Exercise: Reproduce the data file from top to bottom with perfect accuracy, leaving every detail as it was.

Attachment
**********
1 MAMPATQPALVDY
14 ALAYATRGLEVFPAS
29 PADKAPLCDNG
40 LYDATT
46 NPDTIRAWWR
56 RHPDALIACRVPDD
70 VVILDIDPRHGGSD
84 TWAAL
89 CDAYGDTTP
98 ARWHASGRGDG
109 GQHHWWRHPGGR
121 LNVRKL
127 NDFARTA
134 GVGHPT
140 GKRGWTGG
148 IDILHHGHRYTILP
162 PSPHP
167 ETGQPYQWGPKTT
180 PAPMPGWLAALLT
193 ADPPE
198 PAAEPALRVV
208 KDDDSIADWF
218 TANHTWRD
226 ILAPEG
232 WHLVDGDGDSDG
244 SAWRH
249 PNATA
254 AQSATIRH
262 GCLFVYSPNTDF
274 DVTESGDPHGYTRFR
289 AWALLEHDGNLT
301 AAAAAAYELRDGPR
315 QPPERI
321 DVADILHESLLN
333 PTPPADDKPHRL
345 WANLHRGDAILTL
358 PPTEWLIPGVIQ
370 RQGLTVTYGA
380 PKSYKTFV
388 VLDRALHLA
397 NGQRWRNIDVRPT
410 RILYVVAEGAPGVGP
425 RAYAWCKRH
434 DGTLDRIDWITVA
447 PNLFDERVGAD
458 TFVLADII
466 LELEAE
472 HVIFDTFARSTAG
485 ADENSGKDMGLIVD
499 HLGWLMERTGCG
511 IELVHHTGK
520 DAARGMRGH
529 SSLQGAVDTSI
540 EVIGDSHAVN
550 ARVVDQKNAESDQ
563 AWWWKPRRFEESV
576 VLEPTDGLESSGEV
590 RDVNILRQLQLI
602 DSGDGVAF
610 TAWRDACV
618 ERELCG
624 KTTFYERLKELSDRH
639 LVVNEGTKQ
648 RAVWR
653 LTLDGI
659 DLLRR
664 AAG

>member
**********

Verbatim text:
1 MAMPATQPALVDY
14 ALAYATRGLEVFPAS
29 PADKAPLCDNG
40 LYDATT
46 NPDTIRAWWR
56 RHPDALIACRVPDD
70 VVILDIDPRHGGSD
84 TWAAL
89 CDAYGDTTP
98 ARWHASGRGDG
109 GQHHWWRHPGGR
121 LNVRKL
127 NDFARTA
134 GVGHPT
140 GKRGWTGG
148 IDILHHGHRYTILP
162 PSPHP
167 ETGQPYQWGPKTT
180 PAPMPGWLAALLT
193 ADPPE
198 PAAEPALRVV
208 KDDDSIADWF
218 TANHTWRD
226 ILAPEG
232 WHLVDGDGDSDG
244 SAWRH
249 PNATA
254 AQSATIRH
262 GCLFVYSPNTDF
274 DVTESGDPHGYTRFR
289 AWALLEHDGNLT
301 AAAAAAYELRDGPR
315 QPPERI
321 DVADILHESLLN
333 PTPPADDKPHRL
345 WANLHRGDAILTL
358 PPTEWLIPGVIQ
370 RQGLTVTYGA
380 PKSYKTFV
388 VLDRALHLA
397 NGQRWRNIDVRPT
410 RILYVVAEGAPGVGP
425 RAYAWCKRH
434 DGTLDRIDWITVA
447 PNLFDERVGAD
458 TFVLADII
466 LELEAE
472 HVIFDTFARSTAG
485 ADENSGKDMGLIVD
499 HLGWLMERTGCG
511 IELVHHTGK
520 DAARGMRGH
529 SSLQGAVDTSI
540 EVIGDSHAVN
550 ARVVDQKNAESDQ
563 AWWWKPRRFEESV
576 VLEPTDGLESSGEV
590 RDVNILRQLQLI
602 DSGDGVAF
610 TAWRDACV
618 ERELCG
624 KTTFYERLKELSDRH
639 LVVNEGTKQ
648 RAVWR
653 LTLDGI
659 DLLRR
664 AAG

>member